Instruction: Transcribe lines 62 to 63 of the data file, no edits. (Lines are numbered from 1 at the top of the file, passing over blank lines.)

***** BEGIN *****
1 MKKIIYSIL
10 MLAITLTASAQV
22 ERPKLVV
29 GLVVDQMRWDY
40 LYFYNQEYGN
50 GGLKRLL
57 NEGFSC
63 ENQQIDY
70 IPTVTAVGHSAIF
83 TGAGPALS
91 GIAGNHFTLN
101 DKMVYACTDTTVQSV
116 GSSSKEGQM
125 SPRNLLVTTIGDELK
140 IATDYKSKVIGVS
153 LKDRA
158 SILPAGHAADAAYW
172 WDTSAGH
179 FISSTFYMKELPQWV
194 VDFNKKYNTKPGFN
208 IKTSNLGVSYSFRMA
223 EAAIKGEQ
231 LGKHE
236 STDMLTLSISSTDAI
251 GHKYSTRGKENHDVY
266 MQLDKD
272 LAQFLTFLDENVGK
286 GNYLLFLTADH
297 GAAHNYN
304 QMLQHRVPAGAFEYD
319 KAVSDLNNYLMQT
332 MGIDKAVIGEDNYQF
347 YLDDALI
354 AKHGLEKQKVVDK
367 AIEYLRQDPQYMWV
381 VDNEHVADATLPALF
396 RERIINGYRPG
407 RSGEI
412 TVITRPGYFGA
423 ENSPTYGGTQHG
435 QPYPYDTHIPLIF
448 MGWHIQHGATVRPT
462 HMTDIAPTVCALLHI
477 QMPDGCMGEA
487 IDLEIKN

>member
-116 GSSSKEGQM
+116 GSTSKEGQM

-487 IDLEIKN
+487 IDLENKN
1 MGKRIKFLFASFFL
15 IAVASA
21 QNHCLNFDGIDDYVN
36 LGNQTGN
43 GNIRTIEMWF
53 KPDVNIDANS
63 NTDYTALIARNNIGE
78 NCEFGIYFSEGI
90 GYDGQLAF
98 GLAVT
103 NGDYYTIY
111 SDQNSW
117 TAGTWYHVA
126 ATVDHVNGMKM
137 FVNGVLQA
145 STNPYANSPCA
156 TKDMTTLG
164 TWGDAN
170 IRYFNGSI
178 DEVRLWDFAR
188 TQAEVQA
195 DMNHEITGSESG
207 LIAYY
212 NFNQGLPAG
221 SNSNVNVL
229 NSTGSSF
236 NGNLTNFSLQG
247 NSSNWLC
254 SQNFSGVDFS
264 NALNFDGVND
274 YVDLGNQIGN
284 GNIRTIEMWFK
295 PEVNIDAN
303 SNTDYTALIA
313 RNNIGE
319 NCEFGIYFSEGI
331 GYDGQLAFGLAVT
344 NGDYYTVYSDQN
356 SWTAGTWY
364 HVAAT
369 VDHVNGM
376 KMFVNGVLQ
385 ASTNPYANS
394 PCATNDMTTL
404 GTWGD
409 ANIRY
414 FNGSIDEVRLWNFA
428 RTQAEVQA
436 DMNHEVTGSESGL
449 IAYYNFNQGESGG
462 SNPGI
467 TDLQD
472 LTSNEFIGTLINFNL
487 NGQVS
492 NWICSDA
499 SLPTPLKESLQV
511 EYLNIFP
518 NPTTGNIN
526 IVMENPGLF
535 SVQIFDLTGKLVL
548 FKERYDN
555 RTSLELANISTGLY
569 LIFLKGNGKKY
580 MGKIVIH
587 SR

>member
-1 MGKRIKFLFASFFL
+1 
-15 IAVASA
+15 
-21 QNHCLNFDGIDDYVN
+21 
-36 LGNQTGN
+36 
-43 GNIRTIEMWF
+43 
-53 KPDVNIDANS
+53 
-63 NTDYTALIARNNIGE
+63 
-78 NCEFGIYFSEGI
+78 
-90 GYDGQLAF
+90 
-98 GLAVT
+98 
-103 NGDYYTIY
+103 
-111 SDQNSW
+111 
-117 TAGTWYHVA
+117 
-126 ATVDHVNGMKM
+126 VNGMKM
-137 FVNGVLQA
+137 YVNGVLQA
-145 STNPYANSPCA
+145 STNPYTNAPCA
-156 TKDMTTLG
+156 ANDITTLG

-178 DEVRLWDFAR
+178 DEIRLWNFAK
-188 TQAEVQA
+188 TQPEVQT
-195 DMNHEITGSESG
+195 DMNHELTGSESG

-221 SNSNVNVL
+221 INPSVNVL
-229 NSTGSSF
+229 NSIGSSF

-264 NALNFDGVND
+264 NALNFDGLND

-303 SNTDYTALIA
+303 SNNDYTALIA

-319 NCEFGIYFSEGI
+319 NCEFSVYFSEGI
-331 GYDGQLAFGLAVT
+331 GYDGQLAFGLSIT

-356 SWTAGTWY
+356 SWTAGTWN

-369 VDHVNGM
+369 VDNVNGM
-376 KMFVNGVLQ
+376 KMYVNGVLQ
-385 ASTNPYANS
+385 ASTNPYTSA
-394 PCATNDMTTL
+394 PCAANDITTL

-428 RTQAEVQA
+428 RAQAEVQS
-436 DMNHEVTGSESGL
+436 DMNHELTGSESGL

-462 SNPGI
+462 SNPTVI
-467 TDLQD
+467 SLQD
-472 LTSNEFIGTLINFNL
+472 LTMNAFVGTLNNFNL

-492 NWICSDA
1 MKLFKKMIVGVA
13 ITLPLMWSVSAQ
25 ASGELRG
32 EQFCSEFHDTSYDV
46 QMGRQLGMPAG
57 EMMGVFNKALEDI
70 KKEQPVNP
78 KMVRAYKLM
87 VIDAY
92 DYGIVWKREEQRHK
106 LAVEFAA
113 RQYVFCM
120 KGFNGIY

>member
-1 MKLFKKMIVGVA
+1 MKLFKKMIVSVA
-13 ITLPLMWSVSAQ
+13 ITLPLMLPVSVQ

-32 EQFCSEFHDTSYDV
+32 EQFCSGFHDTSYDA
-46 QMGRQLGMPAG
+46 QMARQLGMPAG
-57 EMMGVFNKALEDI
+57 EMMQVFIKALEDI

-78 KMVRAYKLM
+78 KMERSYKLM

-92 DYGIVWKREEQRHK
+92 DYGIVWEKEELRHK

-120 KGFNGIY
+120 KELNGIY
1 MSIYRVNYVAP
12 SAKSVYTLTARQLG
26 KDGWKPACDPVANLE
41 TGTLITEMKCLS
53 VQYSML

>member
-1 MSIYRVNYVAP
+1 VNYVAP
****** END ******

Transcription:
111 SDQNSW
117 TAGTWYHVA